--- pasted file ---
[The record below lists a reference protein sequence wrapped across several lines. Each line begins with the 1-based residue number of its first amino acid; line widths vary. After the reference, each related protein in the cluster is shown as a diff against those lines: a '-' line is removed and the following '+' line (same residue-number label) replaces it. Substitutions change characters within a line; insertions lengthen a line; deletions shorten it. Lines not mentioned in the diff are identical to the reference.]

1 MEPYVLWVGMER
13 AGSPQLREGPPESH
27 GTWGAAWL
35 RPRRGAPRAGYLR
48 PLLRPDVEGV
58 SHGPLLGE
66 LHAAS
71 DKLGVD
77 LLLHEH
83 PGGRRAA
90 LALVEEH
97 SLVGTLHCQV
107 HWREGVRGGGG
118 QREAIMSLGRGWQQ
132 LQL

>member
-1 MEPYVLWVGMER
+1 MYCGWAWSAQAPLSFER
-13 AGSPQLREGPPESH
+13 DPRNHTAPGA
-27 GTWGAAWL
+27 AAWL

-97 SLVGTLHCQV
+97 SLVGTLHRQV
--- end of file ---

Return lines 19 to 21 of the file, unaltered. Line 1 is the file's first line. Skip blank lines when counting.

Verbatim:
+1 MYCGWAWSAQAPLSFER
-13 AGSPQLREGPPESH
+13 DPRNHTAPGA